Achievements

Perhaps the greatest achievement of NECO is that it has provided hope for thousands of candidates who have been able to keep their matriculation dates because of the timely release of results. “Consequently, many Nigerians now have the opportunity to contribute to the development of their nation and the feeling of wellbeing that results from this sense of realisation is difficult to quantify in concrete terms.”

The council also emphasised that by its activities, it has allowed for a reduction in the number of potential sources of instability in the community, especially by youths who ordinarily would not have been able to feel a sense of satisfaction and progress in their lives.

“Furthermore, whatever contribution these vibrant segment of our population are able to bring back in the form of economic activity is a potential generator of wealth for the nation. Consequently, the dividends of NECO stretch well beyond the horizon of testing, measurement or evaluation. They touch thousands of Nigerian lives and do so for the better.

“The coming of Uwakwe to NECO has brought visible changes to the examination body. The erudite scholar and astute administrator has proven to stakeholders that his past record of achievements are no fluke. His track record of achievements is self-evident in the successes he has recorded across board in the management of the examination council since his assumption of office.”

Other achievements of the current NECO registrar since he assumed office on August 1, 2016 are: Successful conduct of all NECO examinations (NCEE, BECE, SSCE I and SSCE EXT) from August 2016 to date; early release of all examination results as exemplified by the 2017 Nov/Dec SSCE results which was released on the 38th day after the examination. This enabled the candidates to use the results for the 2017/2018 admission exercises into tertiary institutions.

The council has also printed and distributed all outstanding SSCE and BECE certificates up to 2014; combating and reducing examination malpractices to the barest minimum in all its examinations is another key achievement of NECO; the council has also successfully conducted sensitisation workshops on offline-online examination registration procedure for relevant stakeholders in all the 36 states and the FCT on January 23 and 24, 2017; as well as ensured seamless migration from strictly online registration procedure to offline-online procedure in January 2017.

The council also successfully conducted the 2016, 2017and 2018 trial testing of test items using senior secondary school students selected from the six geo-political zones; successful conduct of 2016, 2017and 2018 accreditation and re-accreditation of schools for SSCE and BEC; timely and transparent conduct of 2016, 2017and 2018 staff promotion examinations devoid of rancour; introduction of equity and fairness in the posting of staff for out of station assignments; as well as prompt payment of honorarium to examiners, supervisors, external monitors and other ad-hoc staff.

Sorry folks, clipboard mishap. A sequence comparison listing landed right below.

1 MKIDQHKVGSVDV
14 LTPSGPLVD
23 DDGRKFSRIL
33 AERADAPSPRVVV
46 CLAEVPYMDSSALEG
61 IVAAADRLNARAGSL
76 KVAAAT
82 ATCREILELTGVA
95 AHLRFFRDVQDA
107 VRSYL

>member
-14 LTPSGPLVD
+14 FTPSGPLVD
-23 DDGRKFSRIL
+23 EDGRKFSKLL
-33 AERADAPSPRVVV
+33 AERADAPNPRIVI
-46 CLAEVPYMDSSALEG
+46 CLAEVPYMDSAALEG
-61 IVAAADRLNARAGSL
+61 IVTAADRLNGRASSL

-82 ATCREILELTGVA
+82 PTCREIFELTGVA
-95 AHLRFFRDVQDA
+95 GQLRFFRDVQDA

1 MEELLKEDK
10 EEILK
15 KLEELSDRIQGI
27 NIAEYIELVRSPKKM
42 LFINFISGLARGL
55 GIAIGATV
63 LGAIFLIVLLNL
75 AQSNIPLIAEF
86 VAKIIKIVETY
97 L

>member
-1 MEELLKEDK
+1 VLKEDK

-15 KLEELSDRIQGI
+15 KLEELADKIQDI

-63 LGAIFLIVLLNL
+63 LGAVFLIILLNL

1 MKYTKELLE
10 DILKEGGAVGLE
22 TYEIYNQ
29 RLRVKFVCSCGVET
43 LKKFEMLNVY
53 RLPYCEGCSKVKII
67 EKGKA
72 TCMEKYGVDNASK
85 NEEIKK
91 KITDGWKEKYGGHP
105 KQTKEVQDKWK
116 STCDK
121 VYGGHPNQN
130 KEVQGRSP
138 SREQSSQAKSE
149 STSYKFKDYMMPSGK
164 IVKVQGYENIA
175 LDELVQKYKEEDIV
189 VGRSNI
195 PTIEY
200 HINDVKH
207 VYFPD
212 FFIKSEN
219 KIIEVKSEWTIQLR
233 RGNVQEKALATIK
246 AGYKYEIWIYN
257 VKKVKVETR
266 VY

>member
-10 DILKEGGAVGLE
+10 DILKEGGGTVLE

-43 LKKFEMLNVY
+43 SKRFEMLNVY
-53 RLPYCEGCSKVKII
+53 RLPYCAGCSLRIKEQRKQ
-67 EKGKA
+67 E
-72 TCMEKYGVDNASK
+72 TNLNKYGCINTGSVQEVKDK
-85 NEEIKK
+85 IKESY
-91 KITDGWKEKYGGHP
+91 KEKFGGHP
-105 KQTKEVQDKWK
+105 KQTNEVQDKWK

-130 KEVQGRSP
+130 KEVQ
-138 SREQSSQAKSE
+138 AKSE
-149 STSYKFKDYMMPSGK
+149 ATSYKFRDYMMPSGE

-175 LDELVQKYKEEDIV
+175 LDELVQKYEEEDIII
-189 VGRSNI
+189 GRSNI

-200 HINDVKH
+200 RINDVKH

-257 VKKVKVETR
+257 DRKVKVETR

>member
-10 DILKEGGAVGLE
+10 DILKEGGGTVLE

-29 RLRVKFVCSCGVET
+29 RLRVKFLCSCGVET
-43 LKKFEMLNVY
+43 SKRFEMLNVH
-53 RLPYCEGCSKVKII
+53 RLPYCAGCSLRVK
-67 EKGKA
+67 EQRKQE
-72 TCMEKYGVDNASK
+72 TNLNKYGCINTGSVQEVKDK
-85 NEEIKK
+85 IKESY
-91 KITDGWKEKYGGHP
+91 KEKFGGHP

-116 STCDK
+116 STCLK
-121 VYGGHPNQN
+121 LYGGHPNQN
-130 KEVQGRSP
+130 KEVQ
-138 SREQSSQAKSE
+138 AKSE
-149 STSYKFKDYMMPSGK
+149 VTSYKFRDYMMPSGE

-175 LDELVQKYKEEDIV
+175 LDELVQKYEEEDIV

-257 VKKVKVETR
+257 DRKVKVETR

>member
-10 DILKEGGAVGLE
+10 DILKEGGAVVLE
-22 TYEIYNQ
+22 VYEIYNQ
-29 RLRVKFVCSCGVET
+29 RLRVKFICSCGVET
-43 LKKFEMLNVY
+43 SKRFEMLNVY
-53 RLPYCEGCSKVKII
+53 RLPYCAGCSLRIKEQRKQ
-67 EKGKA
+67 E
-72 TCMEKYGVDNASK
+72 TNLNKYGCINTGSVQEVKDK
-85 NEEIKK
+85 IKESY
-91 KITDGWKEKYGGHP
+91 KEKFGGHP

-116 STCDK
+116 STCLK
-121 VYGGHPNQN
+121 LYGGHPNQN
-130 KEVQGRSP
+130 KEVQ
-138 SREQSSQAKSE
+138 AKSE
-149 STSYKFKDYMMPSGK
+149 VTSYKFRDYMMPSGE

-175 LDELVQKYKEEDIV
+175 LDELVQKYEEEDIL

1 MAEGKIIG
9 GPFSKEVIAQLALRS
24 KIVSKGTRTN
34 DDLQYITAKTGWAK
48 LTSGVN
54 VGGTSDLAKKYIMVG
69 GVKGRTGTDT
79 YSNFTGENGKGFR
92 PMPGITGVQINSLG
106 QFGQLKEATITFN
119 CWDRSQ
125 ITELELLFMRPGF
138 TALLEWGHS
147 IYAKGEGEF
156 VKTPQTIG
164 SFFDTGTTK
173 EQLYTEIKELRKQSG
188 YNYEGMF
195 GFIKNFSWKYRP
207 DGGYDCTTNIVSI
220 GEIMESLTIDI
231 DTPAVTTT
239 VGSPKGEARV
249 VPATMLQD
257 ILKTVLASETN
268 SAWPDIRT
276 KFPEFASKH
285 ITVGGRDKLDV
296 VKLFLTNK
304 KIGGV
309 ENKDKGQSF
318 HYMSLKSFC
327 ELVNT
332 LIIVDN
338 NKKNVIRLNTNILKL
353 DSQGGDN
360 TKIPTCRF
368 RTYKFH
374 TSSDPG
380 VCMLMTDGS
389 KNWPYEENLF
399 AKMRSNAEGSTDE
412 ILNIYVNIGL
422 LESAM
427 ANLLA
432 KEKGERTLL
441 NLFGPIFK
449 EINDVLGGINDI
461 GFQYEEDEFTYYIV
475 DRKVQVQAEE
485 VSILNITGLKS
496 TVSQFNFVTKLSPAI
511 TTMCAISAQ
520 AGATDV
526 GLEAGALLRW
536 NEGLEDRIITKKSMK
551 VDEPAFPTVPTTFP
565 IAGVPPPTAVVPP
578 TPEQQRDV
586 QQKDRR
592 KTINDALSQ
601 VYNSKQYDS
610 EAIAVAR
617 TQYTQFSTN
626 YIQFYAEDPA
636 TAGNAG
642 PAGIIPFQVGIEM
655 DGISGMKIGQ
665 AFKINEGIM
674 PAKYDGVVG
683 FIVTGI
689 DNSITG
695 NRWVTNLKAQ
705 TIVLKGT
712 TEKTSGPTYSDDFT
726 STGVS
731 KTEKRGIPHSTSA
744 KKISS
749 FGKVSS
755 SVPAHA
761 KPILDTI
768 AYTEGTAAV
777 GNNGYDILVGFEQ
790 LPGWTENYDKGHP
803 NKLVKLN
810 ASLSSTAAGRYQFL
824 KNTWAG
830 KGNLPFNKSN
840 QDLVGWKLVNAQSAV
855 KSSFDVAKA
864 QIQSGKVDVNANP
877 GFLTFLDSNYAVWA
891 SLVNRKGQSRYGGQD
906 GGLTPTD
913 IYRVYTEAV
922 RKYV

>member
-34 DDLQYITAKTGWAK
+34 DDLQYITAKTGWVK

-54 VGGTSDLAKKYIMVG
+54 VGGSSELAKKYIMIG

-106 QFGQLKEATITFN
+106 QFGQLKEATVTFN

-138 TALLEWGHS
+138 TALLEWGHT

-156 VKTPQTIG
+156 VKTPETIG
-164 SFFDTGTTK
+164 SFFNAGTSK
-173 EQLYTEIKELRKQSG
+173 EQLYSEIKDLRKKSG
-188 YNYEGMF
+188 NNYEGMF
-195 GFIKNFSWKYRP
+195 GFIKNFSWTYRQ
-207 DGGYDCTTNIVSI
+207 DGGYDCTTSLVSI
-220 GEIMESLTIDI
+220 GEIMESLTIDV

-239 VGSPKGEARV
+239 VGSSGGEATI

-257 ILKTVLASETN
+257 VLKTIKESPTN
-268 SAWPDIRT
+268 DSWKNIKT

Furthermore, Uwakwe’s administration ensured successful participation and presentation of two memoranda at the 2016 Joint Consultative Council on Education (JCCE) Reference Committees meeting which held in Awka, Anambra State from February 27 to March 2, 2017; as well as successful linkage of the national headquarters complex of the council in Minna to National Power Grid by the Abuja Electricity Distribution Company in June, 2017 after seven years of sole reliance on generators.

The council also sponsored in-house training workshop on the use of some Item Response Theory (IRT software in partnership with the Institute of Education, University of Ibadan in August 2017; sponsored some staff to attend national and international conferences on educational assessment; gradual but steady improvement in remittances to the Consolidated Revenue Fund (CRF) since 2016 to date, among other achievements.

Challenges

In spite of the achievements, the council is being confronted by a number of challenges such as poor public understanding of the difference between the functions and operations of NECO and other examination bodies; inadequate capital allocation; delay in release of appropriated funds; non-settlement of debts/delay in settlement of debts by some state governments.

Other challenges are lack of integrated ICT platform and communication system linking state/zonal offices to the headquarters; inadequate standard warehouses nationwide; inadequate manpower in some subject areas; inadequate office accommodation for most state offices; obsolete ICT equipment; and inadequate operational vehicles for distribution of examination materials nationwide.